Lenses / Re: Canon EF 100-400 f/4-5.6L IS [CR2]
« on: June 26, 2012, 03:39:12 AM »
Why not make it a 200-400 f4/5.6L?  I doubt most of its users will use it below 200mm.  It's seen as an alternative to the 400/5.6L as it's reportedly(1) sharper at 400mm versus the prime lens.

Give that man a "Hell yes!"

I once did an EXIF data analysis of my use of this lens and found that less than 10% of the images I shot with it were NOT shot between about 250 and 400mm. When you zoom this one out all the way, you have a lens that is close to 4 times the size of a 100mm 2.0, much heavier, and over two stops slower. Feels kind of dumb. Sure you have the same thing at the 70mm end of the 70-200 zoom, but that's a much more "workhorse" zoom range than 100-400.

It's a good lens to rent when the zoom range is right for the job, but I'd never own one. Far superior optics on the 400mm 5.6 more than make up for the lack of IS, in my view.

EOS Bodies / Re: Canon EOS 70D & EOS 7D Mark II Speculation [CR1]
« on: May 22, 2012, 03:21:35 AM »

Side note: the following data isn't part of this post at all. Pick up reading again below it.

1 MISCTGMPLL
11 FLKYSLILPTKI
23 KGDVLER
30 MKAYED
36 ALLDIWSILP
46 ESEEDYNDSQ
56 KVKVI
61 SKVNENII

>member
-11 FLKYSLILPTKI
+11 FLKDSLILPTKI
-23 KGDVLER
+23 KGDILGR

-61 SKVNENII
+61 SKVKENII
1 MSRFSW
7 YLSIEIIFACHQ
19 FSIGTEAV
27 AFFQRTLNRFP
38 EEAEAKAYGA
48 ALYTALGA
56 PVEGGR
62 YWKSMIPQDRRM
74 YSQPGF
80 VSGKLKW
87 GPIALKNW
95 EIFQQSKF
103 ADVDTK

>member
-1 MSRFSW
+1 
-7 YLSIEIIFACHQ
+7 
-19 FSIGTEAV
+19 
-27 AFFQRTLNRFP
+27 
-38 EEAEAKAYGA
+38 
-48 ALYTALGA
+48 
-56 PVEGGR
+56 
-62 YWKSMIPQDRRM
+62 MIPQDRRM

I would wonder if the 7DII would maybe then be a full frame camera at 18mpx?

I'm usually wrong on this stuff, but I really don't understand why Canon would want to put out a "cheap" full frame camera. Even though there had been much griping about the price of the 5DIII, it's spent a lot of time back-ordered at many shops. Why cannibalize sales on a big seller with a cheaper model?

As another has alluded to, I also don't see why they would want to continue to have three tiers of APS-C camera (Rebel, XXD, and XD). I would look for "70D" to take over as the mid-range prosumer model, hopefully restoring the more solid build quality and feel that was compromised in the shift from 50D to 60D. Then (and here's me starting to wish) I'd like to see the 7D market space filled with an APS-H camera. I'd hate to see APS-H end with the 1D MkIV. APS-H doesn't match full-frame for shallow DOF effects, but it is a nice upgrade from APS-C in this area and it gives a little more reach with tele lenses than FF.

really? Your timing is so bad you need more than 2 full seconds of a moment?? Maybe you should just stick to video recording and picking frames out of it. 720 @60fps should give you 1 you like, no?

Congratulations. I thought nothing could make me miss the "Smite" button, but you actually did it.

To *constructively* address Dalepa's problem: As suggested before, the fastest possible memory card may help, but my suggestion is more old fashioned - practice. For every "game day" of bird photography, or sports, or whatever you do, try to have at least a couple of practice days. Do your pro or AAA baseball game on Sunday, but also do some little league on  Wednesday and Saturday. Go to the national park for birds or wildlife on the weekend, but also shoot sparrows and squirrels in your backyard a couple of days during the week.